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What Is Fruit Pectin & How Can You Make It?

What is fruit pectin
Foto: CC0 / Pixabay / jarmoluk

You'll find it listed as an ingredient in most jam recipes, but what is fruit pectin? We'll do a deeper dive into this mystery ingredient, and show you how to make it.

Summertime is here, and all that ripening fruit means that now is the perfect time to make some jelly or jam. Most jam recipes however call for an ingredient called “pectin”, but what is fruit pectin? It’s a type of fiber found naturally in the cell walls of plants. It’s what gives fruit rigidity and slowly breaks down during ripening, causing them to become soft.

Firm and unripe fruits, like apples, pears, and citrus fruits, contain higher amounts of pectin than softer fruits such as plums, peaches, and berries. Most commercial pectin is extracted from the byproducts of apple and orange juice production – mostly the cores and peels, where pectin content is the highest. Fruit pectin can be purchased in grocery stores as either a white powder or as a liquid for both regular or low sugar recipes.

How is Pectin Used?

Marmalades gel due to the high pectin in citrus peels.
Marmalades gel due to the high pectin in citrus peels.
(Foto: CC0 / Pixabay / silviarita)

Fruit pectin is commonly used as a gelling agent for jellies, jams, preserves, marmalades, gummy candies, yogurts, and even desert toppings. Fruit pectin also makes for a healthier alternative to sugar (also a gelling agent) because it contains almost no calories or nutrition. Instead, pectin is a soluble fiber, which aids in digestion and provides a feeling of fullness after eating. Since it naturally occurs in fruit, pectin makes a great vegan gelatin substitute.

In case you are interested in efficient low-tech juicing, pectic enzymes can break down fruit pectin to release more juice than manual juicing alone. This is often done to extract and clarify juice from pulp when making extracts, concentrates, or wine. Pectic enzymes are derived from fungi, making them vegan, and are available at wine making shops or from North Mountain Supply on Amazon**.

How to Make Fruit Pectin

Unripe green apples are the best sources of pectin.
Unripe green apples are the best sources of pectin.
(Foto: CC0 / Pixabay / stevepb)

Many commercial jams as well as homemade recipes call for an enormous amount of sugar to help with preservation and setting texture. This results in a cloyingly sweet spread that often contains more sugar than it does fruit. Adding pectin can help replace some of this sugar for a healthier and fruitier jam. Fortunately pectin can be easily made at home with some leftover apple scraps and a bit of planning.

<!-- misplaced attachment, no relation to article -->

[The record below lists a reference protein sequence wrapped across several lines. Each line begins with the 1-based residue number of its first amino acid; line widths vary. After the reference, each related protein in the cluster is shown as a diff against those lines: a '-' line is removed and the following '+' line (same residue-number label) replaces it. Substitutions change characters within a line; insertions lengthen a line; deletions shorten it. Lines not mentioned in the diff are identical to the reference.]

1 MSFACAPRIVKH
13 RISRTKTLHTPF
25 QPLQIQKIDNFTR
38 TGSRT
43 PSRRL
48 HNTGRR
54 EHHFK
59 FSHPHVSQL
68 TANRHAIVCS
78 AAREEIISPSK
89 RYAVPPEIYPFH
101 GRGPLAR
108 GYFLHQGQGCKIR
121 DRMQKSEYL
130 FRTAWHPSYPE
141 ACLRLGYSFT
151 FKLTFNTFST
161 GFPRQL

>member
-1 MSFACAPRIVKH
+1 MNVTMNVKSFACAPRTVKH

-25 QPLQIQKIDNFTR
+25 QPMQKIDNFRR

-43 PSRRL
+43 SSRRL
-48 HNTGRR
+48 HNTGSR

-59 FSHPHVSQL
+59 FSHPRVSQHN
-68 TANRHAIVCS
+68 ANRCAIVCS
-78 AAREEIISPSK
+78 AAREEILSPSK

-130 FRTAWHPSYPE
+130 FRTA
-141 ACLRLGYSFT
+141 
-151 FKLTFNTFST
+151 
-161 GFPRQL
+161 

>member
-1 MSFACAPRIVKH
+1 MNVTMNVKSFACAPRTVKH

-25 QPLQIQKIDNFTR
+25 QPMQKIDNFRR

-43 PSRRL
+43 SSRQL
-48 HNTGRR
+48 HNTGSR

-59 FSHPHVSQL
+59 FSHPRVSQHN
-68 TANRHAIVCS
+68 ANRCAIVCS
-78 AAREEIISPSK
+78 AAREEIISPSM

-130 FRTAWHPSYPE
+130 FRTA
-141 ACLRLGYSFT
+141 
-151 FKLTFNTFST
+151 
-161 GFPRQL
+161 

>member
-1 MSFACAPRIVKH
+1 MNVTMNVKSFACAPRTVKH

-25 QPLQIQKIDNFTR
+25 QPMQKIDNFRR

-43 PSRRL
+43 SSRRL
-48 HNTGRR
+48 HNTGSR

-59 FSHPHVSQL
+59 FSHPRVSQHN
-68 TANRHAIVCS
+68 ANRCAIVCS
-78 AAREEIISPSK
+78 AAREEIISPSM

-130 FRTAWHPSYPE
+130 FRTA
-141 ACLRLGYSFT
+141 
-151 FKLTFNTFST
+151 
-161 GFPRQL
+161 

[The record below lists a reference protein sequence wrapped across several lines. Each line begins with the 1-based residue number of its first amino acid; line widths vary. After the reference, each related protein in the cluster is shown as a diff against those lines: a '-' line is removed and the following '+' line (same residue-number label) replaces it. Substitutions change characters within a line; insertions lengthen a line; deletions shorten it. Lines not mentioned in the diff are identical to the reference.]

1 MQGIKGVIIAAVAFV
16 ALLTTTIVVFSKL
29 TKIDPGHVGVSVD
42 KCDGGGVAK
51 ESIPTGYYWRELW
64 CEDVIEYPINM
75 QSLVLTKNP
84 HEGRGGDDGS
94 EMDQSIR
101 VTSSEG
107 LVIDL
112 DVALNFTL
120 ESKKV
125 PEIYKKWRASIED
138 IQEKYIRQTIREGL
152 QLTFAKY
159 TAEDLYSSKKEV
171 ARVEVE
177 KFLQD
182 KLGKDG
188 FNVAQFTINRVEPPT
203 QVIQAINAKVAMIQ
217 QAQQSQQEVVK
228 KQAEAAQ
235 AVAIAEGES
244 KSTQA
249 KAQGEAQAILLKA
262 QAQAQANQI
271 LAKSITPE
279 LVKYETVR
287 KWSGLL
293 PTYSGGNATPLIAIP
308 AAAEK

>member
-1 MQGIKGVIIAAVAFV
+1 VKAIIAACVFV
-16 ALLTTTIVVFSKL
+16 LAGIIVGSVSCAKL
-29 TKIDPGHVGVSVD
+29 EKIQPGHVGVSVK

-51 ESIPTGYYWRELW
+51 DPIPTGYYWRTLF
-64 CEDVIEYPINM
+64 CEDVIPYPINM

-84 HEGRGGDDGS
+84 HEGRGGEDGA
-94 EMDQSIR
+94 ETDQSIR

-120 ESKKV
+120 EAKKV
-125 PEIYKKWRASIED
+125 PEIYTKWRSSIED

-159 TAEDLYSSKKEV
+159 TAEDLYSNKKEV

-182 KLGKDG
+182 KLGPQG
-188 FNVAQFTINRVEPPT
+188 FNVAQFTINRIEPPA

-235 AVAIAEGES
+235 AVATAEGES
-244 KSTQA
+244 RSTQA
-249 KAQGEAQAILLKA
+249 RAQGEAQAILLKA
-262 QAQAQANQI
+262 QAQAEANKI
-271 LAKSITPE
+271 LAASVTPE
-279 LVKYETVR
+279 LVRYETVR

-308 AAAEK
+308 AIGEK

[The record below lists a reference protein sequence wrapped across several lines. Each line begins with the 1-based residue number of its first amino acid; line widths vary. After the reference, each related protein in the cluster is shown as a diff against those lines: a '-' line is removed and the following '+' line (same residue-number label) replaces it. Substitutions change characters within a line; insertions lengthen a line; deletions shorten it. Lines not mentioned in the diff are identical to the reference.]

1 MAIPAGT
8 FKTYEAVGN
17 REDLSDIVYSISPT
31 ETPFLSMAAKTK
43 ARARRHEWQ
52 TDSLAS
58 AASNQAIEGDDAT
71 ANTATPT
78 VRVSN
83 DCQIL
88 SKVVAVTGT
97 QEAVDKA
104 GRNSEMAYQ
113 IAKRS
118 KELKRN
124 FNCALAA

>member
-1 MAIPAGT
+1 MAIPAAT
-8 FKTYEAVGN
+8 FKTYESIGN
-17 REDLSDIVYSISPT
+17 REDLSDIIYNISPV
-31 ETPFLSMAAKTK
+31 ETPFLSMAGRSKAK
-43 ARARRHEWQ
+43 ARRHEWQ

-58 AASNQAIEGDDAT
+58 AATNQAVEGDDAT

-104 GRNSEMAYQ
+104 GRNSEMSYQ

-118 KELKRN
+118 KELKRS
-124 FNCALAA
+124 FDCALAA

One of the best sources of pectin are under-ripe or green apples, particularly the cores and peels. Instead of tossing these in the compost, you can stockpile them in the freezer until you have enough to extract the pectin. Just like reusing vegetable scraps to make homemade vegetable broth or stock, this is an excellent way of reducing food waste. Alternately, you can also use whole apples or even crabapples, though this will result in a less concentrated and more “appley” fruit pectin. Just remember to toss the toxic seeds. 


  1. Combine 4 cups apple scraps or cubed apples with 8 cups water (or enough to cover) in a pot. 
  2. Bring the mixture to a boil and then reduce down to a gentle simmer uncovered. Simmer for 1-2 hours or until your apple scraps become mushy. Stir periodically and add a splash of water when needed to prevent the mixture from burning. 
  3. Allow the mixture to cool and then strain it. This can be done by pouring your apple mixture into a colander or sieve lined with cheesecloth or a cheesecloth alternative. Allow the mixture to strain for a few hours or overnight. The gooey liquid that strains out is your fruit pectin!
  4. Test your pectin when it is cooled; a syrupy gel consistency is ideal. If your pectin is still too runny, you can heat it on low until some of the water evaporates.
  5. Ladle your liquid pectin into jars. Sterilizing jars for canning beforehand is recommended to prevent mold in extended storage. Refrigerate unsealed pectin for up to three weeks, freeze it in ice cube trays for six months, or process the jars in hot water for one year storage.
  6. Use around ¼ cup of liquid pectin for each cup of fruit. Remember: fruit pectin needs sugar or acid in order to activate and gel. Since the sugar and acid content varies in different fruits, you may need different amounts of added pectin, sugar, or acid (lemon juice) for a jam to set properly. For best results, refer to a recipe with the specific fruit you want to use.

Need quick pectin? Consider blending an entire apple or two (minus the seeds) and adding it to your jam. Simmer on low to evaporate water and further thicken your jam if necessary.

Note: The white part of citrus peels (the pith) contains even more pectin than apples, which is why orange marmalades gel so well. Citrus pectin can be extracted the same way as apple, but has a somewhat bitter taste best reserved for strong or spicy jams. If using citrus peels, remember to remove the outer zest, since it contains no pectin and will cause the pectin to become overtly citrusy.

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